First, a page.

Whilst the landlord may have the obligation to insure the building and apply insurance moneys to repair and reinstatement, the tenant should consider separate insurance for its contents and business interruption.
In the event of loss arising from lack of cover or potentially inadequate cover, the party who is not obliged to insure may have a claim for the loss against the party with the obligation to insure.

Am I liable?

A property owner can be liable if certain works on its property channels or increases the flow of water on to neighbouring property. For example, the diversion of a watercourse or the deliberate draining of water on to neighbouring property is likely to give rise to a liability in nuisance.

A property owner should ensure that all drains are kept clear and that any flood defences are adequately maintained. If the property owner is a riparian owner, the beds and banks of the watercourse should be maintained.

It is not uncommon for developers to divert watercourses or culvert streams. Care should be exercised to ensure that such works ensure that the water is sufficiently carried away, potentially even during exceptional rainfall.

A property owner can take measures to defend its property from flooding even if the consequence of this is that the flow of water on to a neighbour's land is greater, so long as the measures are preventative and are not measures to deal with a flood that has already occurred.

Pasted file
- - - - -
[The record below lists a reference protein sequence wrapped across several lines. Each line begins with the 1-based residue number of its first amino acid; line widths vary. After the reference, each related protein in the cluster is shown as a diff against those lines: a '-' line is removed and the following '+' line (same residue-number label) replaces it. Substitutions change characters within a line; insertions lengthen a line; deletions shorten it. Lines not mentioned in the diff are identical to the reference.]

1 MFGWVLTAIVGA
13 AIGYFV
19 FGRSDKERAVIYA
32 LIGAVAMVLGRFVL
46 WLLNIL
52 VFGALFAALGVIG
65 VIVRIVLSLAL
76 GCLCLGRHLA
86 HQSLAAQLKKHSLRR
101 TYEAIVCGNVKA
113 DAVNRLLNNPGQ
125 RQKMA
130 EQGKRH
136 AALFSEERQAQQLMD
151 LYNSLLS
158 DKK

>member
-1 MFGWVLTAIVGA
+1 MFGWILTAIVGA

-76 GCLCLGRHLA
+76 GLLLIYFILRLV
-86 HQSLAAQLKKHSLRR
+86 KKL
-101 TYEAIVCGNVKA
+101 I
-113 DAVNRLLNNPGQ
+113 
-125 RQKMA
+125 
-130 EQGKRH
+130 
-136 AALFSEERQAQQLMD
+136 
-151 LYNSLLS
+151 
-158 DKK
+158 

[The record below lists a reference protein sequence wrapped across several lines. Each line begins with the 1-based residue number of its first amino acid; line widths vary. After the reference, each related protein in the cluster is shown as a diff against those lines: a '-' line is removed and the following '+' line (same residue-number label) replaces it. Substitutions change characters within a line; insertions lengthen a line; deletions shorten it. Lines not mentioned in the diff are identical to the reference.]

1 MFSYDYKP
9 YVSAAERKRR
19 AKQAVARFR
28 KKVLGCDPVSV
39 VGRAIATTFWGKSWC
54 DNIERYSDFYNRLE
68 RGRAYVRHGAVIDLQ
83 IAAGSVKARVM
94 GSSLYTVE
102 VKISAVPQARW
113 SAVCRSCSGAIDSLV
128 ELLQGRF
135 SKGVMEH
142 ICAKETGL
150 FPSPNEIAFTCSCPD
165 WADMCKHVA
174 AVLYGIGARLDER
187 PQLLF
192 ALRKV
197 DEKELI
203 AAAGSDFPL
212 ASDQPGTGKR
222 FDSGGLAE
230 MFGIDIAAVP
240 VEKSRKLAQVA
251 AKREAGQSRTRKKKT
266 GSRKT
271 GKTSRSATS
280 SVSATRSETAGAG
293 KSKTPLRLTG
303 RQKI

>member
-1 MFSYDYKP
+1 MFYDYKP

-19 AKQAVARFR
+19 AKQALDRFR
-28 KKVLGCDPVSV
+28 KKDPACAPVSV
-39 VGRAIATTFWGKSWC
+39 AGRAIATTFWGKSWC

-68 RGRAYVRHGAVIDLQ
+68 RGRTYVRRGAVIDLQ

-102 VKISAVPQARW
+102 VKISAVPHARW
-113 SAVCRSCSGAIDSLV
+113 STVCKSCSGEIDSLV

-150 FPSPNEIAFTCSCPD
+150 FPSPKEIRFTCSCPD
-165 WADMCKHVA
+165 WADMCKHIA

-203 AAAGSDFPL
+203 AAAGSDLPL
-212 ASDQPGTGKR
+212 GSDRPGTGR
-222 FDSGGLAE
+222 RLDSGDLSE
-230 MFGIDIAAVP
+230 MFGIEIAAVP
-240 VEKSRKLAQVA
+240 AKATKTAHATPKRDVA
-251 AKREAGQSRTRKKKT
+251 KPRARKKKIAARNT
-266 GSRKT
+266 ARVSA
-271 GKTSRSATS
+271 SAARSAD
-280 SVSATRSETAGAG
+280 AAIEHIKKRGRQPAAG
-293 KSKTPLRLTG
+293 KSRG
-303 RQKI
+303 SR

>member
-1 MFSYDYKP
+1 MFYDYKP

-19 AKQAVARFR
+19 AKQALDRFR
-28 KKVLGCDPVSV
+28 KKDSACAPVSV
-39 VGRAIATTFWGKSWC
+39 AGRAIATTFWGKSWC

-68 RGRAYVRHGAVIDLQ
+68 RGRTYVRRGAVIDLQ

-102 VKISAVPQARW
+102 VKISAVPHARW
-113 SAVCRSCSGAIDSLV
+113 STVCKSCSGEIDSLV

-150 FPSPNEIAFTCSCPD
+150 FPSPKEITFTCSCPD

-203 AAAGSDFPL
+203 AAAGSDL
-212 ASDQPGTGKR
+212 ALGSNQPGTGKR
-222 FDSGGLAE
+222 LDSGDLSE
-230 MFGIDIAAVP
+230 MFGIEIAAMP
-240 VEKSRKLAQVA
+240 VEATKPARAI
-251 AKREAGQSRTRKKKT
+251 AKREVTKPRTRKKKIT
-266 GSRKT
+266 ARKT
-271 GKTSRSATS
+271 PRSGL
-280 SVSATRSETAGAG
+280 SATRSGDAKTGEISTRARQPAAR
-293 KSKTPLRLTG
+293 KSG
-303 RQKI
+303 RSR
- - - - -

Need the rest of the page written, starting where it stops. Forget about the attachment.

Is someone else liable?

In the event that a property is acquired and is then damaged by flooding, is there any recourse against anyone else? The general position would be "buyer beware". However, in the event that the seller has misrepresented the flooding risk, then a potential claim could lie in misrepresentation. A buyer would be wise to raise specific flooding queries with a seller prior to exchange in order to pump out as clear a picture as possible from the seller. If these statements do not hold water, then the seller may well be liable in damages to the buyer or the contract could in certain circumstances be rescinded.

A surveyor instructed to provide a valuation-only survey is unlikely to be regarded as acting negligently for failing to identify flood risk. However, a surveyor performing a full building survey is potentially liable if it would have been reasonable for him to have identified a flooding concern. Similarly a conveyancer could potentially be liable if knowledge of flooding in the local area existed and/or no searches were performed to identify risk or if the client was not informed about the risk.


Flooding has major repercussions not only for private individuals but also for the property and insurance industries and the economy in general. It is not a risk that likely can ever be removed, though steps can be taken to mitigate the risk. It is important for landowners to be aware of their rights, but also their responsibilities, in respect of flood risk management. Further, landlords and tenants should be aware of what their obligations are in respect of repair and reinstatement as well as in respect of insurance. It is preferable to be aware of what could happen if the waters rise before the river is lapping up against the window sill.

The content of this article is intended to provide a general guide to the subject matter. Specialist advice should be sought about your specific circumstances.